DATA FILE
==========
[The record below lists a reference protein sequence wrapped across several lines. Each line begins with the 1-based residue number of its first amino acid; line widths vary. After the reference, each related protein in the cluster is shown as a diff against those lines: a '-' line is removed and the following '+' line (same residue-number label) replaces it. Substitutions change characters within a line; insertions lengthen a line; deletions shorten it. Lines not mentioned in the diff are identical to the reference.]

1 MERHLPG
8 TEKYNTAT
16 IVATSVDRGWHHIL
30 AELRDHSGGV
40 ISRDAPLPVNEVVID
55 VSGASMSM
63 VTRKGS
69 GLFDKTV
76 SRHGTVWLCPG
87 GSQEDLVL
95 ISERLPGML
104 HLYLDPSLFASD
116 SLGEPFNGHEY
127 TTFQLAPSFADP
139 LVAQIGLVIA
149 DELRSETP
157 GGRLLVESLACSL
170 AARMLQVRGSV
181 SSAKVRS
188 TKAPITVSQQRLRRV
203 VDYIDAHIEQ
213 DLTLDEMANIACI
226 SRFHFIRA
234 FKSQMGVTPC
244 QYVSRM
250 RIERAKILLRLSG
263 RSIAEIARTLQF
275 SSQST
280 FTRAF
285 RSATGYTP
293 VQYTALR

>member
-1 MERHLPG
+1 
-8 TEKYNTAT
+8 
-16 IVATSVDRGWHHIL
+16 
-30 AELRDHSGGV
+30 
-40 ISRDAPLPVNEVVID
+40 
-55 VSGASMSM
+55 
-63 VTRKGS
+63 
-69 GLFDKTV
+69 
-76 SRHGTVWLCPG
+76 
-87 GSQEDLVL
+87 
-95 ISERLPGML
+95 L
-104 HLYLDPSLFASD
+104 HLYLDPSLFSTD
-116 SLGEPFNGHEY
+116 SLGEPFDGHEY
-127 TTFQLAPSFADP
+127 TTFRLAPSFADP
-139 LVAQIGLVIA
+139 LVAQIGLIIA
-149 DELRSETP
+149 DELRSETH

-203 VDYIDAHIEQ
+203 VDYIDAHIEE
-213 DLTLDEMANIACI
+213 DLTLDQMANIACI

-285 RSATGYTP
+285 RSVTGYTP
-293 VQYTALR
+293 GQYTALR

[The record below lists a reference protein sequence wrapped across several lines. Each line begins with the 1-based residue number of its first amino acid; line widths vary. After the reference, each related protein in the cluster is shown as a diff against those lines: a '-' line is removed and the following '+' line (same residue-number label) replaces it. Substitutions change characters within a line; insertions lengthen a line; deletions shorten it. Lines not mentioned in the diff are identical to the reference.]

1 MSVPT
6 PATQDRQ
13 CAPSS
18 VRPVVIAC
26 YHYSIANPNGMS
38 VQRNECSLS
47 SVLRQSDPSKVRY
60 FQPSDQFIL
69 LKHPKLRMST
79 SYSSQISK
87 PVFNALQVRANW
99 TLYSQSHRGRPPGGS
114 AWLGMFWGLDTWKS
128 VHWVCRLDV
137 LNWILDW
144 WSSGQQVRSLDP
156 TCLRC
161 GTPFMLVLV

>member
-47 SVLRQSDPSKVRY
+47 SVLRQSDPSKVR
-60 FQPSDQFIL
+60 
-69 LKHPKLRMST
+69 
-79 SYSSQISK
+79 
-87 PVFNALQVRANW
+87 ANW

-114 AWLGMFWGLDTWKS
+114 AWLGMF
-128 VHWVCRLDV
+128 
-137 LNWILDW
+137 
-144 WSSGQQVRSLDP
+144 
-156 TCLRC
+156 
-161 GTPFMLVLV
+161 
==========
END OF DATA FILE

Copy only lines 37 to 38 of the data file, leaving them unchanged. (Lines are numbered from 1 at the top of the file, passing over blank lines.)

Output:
+8 
-16 IVATSVDRGWHHIL